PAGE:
Figure 1 presents the answer using the 2015 student norms, and it reveals two important facts.  First, at every grade, the majority of students do not meet the year and one half threshold.  That’s not particularly surprising since above average growth was needed to meet it.  Second, the goal is more commonly achieved in the middle grades and high school than it is in elementary grades.  Why is that the case?

Figure 1 – Proportion of low-performing students meeting 1.5 years of growth in mathematics

Figure 1 – Proportion of low-performing students meeting 1.5 years of growth in mathematics

Without getting overly technical, the reason is that the growth norm for students in the early grades is higher, so what constitutes 1.5 times the growth norm in grade 1 is much greater (in this example 19 RIT according to the 2015 norms) than what constitutes 1.5 times the growth norm at grade 9 (5 RIT).  Thus it is much rarer for first graders to show 19 points of growth than it is for ninth graders to show 5 points of growth.  That’s why only 10% of first graders meet this target, while 42% of ninth graders achieve it.  That is also one of the reasons we do not report years of growth, as people tend to assume that a year of growth in a subject at one grade is the same as another, and this is clearly not the case.  Further this misunderstanding can cause people to make bad decisions.  If the data in Table 1 represented a school, an uninformed observer would ask why students in the early grades are failing so badly and why upper grade students were so much more successful.

What happens when we extend the criterion to schools?  Figure 2 shows this information from the 2015 school norms for mathematics.

Figure 2 – Proportion of schools with low performing students averaging 1.5 years of growth in mathematics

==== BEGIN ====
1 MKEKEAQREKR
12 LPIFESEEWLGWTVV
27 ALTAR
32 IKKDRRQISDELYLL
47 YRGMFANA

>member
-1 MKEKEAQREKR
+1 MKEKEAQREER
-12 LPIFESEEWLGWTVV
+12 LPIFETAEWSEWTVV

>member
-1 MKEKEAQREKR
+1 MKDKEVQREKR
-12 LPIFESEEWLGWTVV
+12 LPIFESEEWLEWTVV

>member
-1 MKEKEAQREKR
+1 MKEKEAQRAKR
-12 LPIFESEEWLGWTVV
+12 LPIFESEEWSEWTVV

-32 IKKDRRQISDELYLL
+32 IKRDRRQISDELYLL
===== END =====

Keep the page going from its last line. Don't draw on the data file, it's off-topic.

Figure 2 - Proportion of schools with low performing students averaging 1.5 years of growth in mathematics

As you can see, the proportion of schools that meet the 1.5 times the norm criterion is much smaller than the proportion of students that reach the goal.  Why is that the case?  The answer is that it’s much less common to get a group of students to meet a goal than it is to get a single student to meet the goal.  Think of it this way—let’s say a teacher picked a 5th grade student from a low-performing school at random and tutored her in mathematics to try and get 1.5 years of growth.  Based on the student norms in Table 1, there’s a 23% chance our student will meet that goal.  Now imagine trying to get an entire school full of low-performing fifth graders to reach the same target.  It’s considerably harder, because the goal has to be achieved with a group of students rather than one, and the law of averages works against us.  That’s why only 4% of the schools depicted in Table 2 reach this goal at the fifth grade level.

So is the 1.5 times the growth norm a reasonable goal for most schools?  No.  We have empirical data across a large population of schools that indicates that the vast majority of schools do not reach this target.  The empirical data also show that it is far less common for elementary students to reach this target than middle and high school students.

So what’s the harm in setting unrealistic goals for schools?  The harm comes when we make high-stakes decisions about the performance of teachers and schools based on a standard that is rarely reached.  Of course, average growth is not enough for low performing students to catch up to new and higher standards.  It’s necessary.  But that doesn’t mean it’s a good idea to hold teachers and schools accountable for a goal that has been shown to be rarely reached.